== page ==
The protocols issued by the league in July prohibit players from interacting with less than six feet between them after games. The revised protocols reiterate that restriction.
The original memo, issued on July 8, and the revised memo, issued on October 6, contain the same language regarding post-game protocols. Strangely, however, post-game on-field meetings have happened all year long — culminating in Monday night’s face-to-face meeting between Chiefs quarterback Patrick Mahomes and Patriots cornerback Stephon Gilmore, who would test positive the next morning.
Last night, Buccaneers quarterback Tom Brady made a beeline for the locker room after a loss to Chicago. It’s unclear whether he was respecting the protocols or simply looking for the nearest hole into which he’d climb after his fourth-down brain fart. FOX’s images of the aftermath of the game showed a smattering of opposing players greeting each other while Nick Foles did the John-Travolta-in-Pulp-Fiction thing as he presumably waited for Brady to show good sportsmanship.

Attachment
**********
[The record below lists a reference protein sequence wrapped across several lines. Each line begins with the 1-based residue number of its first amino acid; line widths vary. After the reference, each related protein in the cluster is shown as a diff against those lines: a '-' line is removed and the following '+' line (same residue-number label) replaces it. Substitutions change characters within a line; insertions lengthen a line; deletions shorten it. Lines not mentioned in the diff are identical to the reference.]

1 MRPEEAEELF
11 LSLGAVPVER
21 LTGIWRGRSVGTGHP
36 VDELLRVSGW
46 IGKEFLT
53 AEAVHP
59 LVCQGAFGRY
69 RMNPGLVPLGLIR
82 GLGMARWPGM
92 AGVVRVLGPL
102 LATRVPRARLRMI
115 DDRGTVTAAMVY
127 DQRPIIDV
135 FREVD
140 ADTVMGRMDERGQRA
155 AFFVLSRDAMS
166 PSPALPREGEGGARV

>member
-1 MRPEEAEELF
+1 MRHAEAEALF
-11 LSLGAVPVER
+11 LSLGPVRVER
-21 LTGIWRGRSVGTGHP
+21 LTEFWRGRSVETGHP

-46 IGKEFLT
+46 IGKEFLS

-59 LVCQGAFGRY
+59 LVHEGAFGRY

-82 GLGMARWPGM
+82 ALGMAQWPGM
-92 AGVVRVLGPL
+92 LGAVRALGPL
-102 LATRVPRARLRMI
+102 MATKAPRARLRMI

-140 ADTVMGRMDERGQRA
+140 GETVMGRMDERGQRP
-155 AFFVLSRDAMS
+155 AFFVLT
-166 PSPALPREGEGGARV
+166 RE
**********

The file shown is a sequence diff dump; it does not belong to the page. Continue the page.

It’s unclear whether the post-game ban on players getting within six feet of each other constitutes good science. In confirming that the rule remains in effect, the league quoted this passage from its game-day protocols: “The CDC defines ‘Close Contact’ as living in the same household, being within six (6) feet of someone for at least fifteen (15) consecutive minutes, or being in direct contact with secretions from a sick person with COVID-19 (e.g., being coughed on). Close Contact does not include brief interactions, such as walking past someone. For purposes of clarity, this shall include individuals who have had Close Contact with an infected individual while playing a game or during game associated travel.”
If that’s the case, why prevent any interaction within six feet after games? The mere fact that the league has the rule implies that the league thinks the rule is worthwhile. If it doesn’t believe that (and/or if it’s not going to enforce the rule), it should remove the rule.